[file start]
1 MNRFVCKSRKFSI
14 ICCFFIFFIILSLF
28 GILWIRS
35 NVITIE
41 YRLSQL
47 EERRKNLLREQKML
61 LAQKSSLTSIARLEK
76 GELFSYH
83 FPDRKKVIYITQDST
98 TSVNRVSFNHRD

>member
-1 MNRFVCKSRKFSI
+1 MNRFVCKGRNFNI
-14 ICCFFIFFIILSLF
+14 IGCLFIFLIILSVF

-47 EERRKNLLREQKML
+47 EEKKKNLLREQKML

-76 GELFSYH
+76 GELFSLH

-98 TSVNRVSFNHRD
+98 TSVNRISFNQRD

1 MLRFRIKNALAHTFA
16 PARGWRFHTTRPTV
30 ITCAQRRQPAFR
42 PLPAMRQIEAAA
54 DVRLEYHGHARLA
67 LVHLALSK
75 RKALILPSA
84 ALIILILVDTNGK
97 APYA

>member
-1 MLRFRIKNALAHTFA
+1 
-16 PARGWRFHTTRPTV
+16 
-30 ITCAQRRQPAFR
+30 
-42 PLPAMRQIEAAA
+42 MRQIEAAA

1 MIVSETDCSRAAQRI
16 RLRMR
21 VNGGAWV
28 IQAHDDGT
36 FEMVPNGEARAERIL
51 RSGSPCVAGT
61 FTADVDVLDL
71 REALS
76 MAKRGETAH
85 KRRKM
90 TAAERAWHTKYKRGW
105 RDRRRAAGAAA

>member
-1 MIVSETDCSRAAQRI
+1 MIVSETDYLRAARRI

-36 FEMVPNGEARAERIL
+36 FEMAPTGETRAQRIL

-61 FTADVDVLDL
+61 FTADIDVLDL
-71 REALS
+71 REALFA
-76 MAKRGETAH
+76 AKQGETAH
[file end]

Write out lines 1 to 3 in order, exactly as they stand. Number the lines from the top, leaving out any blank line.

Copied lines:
1 MNRFVCKSRKFSI
14 ICCFFIFFIILSLF
28 GILWIRS